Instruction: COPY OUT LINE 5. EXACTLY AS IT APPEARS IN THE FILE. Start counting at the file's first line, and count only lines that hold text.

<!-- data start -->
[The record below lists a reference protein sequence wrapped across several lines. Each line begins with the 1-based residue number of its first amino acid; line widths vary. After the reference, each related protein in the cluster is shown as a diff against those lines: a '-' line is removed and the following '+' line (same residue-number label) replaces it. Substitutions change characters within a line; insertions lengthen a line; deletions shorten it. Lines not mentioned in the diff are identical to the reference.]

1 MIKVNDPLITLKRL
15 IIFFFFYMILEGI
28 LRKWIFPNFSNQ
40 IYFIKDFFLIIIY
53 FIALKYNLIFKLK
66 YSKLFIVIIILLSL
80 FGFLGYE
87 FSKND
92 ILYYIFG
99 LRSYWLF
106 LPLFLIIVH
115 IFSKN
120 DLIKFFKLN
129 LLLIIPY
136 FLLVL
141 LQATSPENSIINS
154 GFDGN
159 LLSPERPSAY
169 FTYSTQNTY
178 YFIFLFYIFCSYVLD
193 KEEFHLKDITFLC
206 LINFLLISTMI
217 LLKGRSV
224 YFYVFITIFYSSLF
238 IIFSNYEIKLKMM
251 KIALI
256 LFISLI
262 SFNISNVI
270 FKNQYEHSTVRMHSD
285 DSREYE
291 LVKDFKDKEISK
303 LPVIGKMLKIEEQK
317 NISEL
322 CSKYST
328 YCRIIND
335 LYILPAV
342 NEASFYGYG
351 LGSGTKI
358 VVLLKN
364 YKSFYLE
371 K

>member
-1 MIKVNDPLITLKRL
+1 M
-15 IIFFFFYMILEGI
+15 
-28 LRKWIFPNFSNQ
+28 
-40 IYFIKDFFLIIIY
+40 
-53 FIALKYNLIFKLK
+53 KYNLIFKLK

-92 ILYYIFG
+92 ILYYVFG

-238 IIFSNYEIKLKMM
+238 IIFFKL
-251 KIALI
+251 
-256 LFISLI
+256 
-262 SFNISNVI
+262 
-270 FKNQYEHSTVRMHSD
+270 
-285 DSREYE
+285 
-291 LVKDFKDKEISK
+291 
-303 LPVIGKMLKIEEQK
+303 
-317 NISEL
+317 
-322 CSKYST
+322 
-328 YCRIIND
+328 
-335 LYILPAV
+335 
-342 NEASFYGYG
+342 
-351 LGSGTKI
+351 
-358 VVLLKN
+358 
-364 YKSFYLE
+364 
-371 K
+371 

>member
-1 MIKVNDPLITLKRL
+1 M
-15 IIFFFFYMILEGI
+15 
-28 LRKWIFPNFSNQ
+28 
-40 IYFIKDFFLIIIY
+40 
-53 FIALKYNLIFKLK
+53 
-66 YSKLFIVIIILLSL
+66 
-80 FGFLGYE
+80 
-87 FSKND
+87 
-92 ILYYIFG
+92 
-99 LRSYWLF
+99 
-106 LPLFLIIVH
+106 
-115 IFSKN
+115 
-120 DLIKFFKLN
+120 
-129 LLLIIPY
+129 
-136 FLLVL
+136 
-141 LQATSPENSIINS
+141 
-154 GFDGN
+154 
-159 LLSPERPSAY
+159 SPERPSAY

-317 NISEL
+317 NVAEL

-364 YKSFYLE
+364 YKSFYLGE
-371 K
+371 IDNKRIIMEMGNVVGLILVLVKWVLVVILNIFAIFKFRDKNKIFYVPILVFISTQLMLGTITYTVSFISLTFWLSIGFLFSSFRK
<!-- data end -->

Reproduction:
40 IYFIKDFFLIIIY